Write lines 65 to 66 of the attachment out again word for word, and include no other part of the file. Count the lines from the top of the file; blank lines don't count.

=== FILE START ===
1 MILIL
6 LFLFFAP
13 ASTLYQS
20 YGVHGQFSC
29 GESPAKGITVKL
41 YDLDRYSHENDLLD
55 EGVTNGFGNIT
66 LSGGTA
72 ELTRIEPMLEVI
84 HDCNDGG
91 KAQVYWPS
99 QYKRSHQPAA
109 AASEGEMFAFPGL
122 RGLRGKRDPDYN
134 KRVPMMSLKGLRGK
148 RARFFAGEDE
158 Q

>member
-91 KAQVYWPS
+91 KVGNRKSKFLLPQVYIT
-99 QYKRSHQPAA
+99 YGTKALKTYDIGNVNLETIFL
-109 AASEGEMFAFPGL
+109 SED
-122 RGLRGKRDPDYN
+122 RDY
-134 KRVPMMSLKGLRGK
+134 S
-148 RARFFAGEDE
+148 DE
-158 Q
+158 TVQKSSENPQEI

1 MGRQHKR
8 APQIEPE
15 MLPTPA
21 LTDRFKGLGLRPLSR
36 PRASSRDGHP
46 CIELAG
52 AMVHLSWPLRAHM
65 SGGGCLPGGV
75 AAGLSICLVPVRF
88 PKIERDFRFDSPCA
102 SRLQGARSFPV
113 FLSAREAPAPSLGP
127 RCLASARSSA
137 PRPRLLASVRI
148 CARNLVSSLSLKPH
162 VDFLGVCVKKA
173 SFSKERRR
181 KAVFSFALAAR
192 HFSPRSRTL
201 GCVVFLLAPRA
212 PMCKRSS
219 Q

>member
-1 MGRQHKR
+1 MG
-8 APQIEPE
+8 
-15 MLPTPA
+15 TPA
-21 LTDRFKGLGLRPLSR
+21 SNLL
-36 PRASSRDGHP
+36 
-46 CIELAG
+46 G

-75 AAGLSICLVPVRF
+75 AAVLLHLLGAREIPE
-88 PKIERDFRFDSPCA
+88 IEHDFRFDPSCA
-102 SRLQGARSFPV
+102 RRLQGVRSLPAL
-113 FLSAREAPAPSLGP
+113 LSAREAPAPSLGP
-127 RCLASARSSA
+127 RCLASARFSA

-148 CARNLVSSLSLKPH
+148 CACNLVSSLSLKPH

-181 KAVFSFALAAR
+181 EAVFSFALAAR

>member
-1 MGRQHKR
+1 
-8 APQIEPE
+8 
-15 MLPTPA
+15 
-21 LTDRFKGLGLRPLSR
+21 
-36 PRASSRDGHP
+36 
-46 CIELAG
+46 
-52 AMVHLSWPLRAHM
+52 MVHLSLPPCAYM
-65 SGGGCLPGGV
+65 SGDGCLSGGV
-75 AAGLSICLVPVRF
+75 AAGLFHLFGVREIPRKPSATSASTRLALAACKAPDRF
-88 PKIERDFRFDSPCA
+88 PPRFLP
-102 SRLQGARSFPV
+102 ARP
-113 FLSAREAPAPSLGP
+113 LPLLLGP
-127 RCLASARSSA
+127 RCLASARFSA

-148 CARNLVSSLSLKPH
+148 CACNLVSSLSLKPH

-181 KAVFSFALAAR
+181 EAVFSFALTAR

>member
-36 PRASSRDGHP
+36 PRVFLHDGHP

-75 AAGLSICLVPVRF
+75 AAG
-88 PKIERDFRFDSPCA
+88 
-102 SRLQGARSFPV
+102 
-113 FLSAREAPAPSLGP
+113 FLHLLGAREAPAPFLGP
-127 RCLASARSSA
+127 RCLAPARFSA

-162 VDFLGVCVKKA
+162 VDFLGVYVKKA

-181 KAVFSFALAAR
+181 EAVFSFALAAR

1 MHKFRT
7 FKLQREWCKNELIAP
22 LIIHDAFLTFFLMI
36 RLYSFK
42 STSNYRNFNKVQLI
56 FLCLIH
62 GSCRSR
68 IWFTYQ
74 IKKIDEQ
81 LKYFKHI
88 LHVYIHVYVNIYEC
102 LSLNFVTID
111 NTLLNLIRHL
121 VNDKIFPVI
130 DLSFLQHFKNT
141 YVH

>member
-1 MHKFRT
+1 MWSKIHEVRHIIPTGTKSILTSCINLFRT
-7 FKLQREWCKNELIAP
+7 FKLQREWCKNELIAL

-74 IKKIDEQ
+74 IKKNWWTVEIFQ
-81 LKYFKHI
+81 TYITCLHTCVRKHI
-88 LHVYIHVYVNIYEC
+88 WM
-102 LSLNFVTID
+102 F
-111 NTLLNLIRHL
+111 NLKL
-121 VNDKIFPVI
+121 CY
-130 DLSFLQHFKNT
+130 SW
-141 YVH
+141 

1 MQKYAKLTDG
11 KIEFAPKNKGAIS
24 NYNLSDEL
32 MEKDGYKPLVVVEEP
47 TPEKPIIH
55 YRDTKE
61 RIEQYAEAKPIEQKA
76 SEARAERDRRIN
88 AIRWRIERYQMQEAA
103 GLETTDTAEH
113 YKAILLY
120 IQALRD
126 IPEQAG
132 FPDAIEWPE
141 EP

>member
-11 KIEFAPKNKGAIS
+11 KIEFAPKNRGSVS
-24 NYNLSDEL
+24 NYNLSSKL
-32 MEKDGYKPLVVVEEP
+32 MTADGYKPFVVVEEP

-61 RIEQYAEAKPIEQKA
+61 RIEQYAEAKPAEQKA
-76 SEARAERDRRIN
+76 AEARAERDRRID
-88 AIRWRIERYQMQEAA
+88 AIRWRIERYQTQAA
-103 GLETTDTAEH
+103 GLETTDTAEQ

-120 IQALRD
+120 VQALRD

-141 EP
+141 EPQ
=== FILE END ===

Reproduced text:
+36 
-46 CIELAG